11 (55%) of 20 patients who flared did so 6–12 months after treatment Predictors of lack of response Patients with anti-ENA antibodies (anti-Sm or anti-La) were more likely to flare Lower serum C3 at baseline was associated with shorter time to flare following B-cell–depletion therapy 2 (5%) of 39 patients in the cohort have died (varicella pneumonitis and SLE pancarditis) AEs: single cases of hematuria, self-limiting neutropenia, pneumococcal sepsis/pneumonia, serum sickness–like reaction, active pancreatitis, seizure Background: Open uncontrolled studies have suggested that B-cell depletion therapy (BCDT) will be a promising therapy for the treatment of patients with refractory SLE. However, the factors which predict outcome and the long term safety of this treatment are unknown. Objectives: We describe the clinical outcome and safety profile of BCDT in patients with SLE during long term follow up. Autoantibody profile was also examined as a possible predictor of flare of disease. Methods: Since 2000, 41 patients with refractory SLE have been treated with BCDT (based on RTX) using a combination protocol with cyclophosphamide and steroid cover, of whom 35 have had a minimum of 6 months follow up. Patients were assessed clinically with the BILAG activity index at 1 to 3 monthly intervals. Baseline autoantibody profiles were measured by ELISA (Shield Diagnostics, Dundee) at the time of diagnosis. Adverse events and duration of B-cell depletion (CD19 < x 109/L) were noted. Flare was defined as a new BILAG A or two new subsequent Bs in any organ system. Results: The mean duration of follow up was 37 months (range 6 -79) and 28 patients had follow up for more than a year. Two patients were lost to follow up and were excluded from the analysis. Of the 33 patients (minimum follow up duration 6 months), 12 patients have remained well. The mean time to flare (TTF) was 10 months post-BCDT. Of the 20 patients who flared, 11 flared between 6 to 12 months post-BCDT. The median duration of B-cell depletion was 4 months (range 2 -15). Two patients remain depleted at the time of analysis (73 and 8 months). One patient did not deplete at all. Patients with anti-ENA antibodies (20/32) were more likely to flare at any time after BCDT with an odds ratio (OR) of 6 (p = 0.03). Patients with anti-Sm (9/32) or anti-La (5/32) were more likely to flare (OR 9, p = and OR 10, p = 0.04 respectively). Patients with low serum C3 at baseline (27/32) had a shorter time to flare post-BCDT (median TTF 12 months). The median TTF for normal C3 patients has not been reached (p = ). B-cell depletion was beneficial clinically with a decrease of median global BILAG scores from 13 to 5 at 5 to 8 months (p < ). There was improvement of serological parameters with median dsDNA titers decreasing from 203 to 74 IU/mL at 6 months (p = 0.002) and increase of median C3 from 0.73 to 0.9 gm/L at 6 months (p = ). Thirteen patients have been retreated with at least another cycle of RTX. Serious adverse events observed were pneumococcal sepsis, severe serum sickness reaction and seizure related to hyponatriaemia. Two patients have died. One developed varicella pneumonitis shortly after the second cycle of RTX and the other had pancarditis related to active lupus after B cell repopulation. Conclusion: One third of patients remain well after BCDT without needing further standard immunosuppressive agents. Most flares occurred between 6 to 12 months post-BCDT. Autoantibody profiling may help identify which patients will have a more sustained response. Patients with low baseline serum C3 or the presence of anti-ENA antibodies were more likely to flare at any time post-BCDT. Although the long term safety profile of B-cell depletion therapy is so far favorable, ongoing vigilance is recommended. AE, adverse event; ENA, extractable nuclear antigen. 1. Ng KP et al. Ann Rheum Dis. 2007;66(suppl 2):56-57 [abstract OP0020]. 2. Ng KP et al. Ann Rheum Dis. 2006;65:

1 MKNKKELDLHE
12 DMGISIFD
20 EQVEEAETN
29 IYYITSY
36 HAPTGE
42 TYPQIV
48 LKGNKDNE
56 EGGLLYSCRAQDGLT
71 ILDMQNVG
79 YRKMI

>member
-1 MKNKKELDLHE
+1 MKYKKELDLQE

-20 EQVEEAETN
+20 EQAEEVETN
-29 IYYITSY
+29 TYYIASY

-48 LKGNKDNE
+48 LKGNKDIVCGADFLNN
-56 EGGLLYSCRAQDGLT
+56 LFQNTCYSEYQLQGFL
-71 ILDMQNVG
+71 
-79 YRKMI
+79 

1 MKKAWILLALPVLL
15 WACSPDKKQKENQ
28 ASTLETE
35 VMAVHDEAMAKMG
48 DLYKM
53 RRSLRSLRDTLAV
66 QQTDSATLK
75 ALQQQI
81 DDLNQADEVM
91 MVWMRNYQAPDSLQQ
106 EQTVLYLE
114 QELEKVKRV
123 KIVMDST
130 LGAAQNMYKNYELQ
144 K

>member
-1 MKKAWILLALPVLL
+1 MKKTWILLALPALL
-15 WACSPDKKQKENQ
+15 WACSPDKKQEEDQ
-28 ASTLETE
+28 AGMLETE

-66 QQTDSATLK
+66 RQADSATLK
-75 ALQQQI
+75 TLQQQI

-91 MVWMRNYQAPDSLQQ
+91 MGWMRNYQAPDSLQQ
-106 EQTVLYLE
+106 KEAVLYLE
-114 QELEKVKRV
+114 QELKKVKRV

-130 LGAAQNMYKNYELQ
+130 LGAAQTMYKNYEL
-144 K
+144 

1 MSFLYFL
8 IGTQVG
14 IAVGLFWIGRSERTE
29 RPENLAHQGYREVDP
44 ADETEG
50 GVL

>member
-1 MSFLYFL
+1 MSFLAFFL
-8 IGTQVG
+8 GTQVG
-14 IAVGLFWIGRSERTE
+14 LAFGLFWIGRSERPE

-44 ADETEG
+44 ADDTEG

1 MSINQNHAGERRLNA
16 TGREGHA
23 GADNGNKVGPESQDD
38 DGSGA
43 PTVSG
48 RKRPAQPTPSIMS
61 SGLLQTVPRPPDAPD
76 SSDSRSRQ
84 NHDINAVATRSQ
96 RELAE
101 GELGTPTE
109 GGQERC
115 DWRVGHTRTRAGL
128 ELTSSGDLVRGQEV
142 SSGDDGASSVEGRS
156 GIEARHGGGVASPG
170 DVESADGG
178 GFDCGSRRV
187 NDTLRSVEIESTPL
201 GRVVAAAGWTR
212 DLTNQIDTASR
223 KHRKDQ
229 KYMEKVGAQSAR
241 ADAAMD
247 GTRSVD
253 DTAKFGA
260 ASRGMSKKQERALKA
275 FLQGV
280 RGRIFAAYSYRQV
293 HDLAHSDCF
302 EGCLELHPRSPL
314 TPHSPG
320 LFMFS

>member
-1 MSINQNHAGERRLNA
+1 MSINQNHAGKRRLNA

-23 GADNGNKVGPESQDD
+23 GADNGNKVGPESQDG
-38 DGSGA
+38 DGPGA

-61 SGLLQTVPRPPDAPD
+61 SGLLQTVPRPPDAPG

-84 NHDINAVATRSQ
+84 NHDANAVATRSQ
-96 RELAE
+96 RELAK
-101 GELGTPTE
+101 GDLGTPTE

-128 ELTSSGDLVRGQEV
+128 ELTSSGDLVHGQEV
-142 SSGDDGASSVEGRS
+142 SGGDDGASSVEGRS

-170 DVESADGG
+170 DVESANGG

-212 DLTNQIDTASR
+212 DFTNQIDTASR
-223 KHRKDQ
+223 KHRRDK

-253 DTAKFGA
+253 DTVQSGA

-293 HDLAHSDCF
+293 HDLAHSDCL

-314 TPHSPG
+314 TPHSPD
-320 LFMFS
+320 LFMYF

82 2-Year Extended Follow-Up of Open-Label Phase I/II Trial of RTX for Active, Refractory SLE